Suraj wrote:I see. My experience is from interactions with Taiwanese-Americans. Among them, they send kinds to Mandarin school, and there's no Taiwanese school that I'm aware of. Even conversationally, older gen (35+) seem to know Taiwanese compared to younger ones. In fact I have friends who use Taiwanese when they want to converse without their Mandarin-taught kids overhearing them.


That is very true!! Have a few friends who completely attest to that.

Suraj wrote:I do know about KMT banning Taiwanese teaching, until after Chiang Ching-Kuo's regime ended. And of course, you may know of how a lot of older and even younger Taiwanese not only have favorable impressions of Japan, but may also know Japanese, in contrast to the almost maniacal hatred the CPC propagates on mainland.


That's true. A lot of Taiwanese have very favourable disposition towards Japan. Many of the older generation were educated in Japanese universities, Lee Teng-hui, the president who ushered in democracy in 1990 was more comfortbale speaking Japanese than Mandarin!! He even visited the Yasukuni jinja, where his brother is interred.

In fact, some of the Taiwanese I have met tell me that when their parents wish to discuss "confidential matters", they would switch to Japanese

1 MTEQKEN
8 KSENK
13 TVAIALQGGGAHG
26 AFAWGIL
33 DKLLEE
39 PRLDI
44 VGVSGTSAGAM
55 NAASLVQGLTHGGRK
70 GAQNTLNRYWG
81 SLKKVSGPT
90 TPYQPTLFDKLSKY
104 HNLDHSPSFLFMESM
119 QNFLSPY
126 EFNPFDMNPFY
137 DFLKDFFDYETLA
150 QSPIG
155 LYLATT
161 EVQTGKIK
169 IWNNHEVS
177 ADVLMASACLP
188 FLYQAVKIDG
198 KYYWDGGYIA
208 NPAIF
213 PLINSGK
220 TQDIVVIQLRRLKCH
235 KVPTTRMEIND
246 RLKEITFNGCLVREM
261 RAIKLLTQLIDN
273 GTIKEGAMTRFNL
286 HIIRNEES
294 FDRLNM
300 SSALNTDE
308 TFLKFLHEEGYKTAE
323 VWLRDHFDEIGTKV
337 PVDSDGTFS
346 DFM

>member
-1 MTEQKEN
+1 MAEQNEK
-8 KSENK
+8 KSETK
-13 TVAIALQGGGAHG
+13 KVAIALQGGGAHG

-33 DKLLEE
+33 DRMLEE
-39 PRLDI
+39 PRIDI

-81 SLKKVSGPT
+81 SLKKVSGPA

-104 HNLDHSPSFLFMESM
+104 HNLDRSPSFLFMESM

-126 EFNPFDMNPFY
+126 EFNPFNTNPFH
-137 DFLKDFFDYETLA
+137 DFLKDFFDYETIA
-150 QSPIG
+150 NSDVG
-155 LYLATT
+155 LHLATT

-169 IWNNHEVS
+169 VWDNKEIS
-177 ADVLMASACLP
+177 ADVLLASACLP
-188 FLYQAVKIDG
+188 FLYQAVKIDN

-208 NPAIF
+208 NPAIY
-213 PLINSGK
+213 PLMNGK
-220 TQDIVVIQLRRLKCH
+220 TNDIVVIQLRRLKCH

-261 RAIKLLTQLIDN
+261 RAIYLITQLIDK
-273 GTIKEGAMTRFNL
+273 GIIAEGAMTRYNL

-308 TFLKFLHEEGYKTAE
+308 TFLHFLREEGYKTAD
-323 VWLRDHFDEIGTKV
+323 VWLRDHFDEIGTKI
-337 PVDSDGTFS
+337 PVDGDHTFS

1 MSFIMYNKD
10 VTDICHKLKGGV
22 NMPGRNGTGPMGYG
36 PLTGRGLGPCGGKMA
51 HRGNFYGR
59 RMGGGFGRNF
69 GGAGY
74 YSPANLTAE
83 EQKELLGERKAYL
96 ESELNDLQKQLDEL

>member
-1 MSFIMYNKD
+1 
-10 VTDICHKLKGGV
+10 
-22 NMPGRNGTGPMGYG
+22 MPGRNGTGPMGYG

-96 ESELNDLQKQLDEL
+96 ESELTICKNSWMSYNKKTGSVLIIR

The Taiwanse educated class suffered a brutal crackdown after KMT were exiled to the island- they went after the intellectuals in a big way.

As you said, many of them speak and understand Japanese and Taiwanese are amongst the largest overseas visitors and students in Japan.

Suraj wrote:That's been going on for donkey's years. I see it working out as well as trying to replace Tamil with Hindi in Chennai... Even in tiny little Singapore with Lee Kuan Yew's decades long Mandarinization drive, Hokkien remains a significant influence on the Chinese community.


Yes but recently, PRC government have become more tyrannical (if that were possible), Cantonese language channels were asked to shut down in Guangzhou among other things. CCP are determined to pursue their One-China-One-Language policy
Last edited by Kashi on 29 Apr 2016 14:41, edited 1 time in total.

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Re: India-Taiwan relations: News & Analysis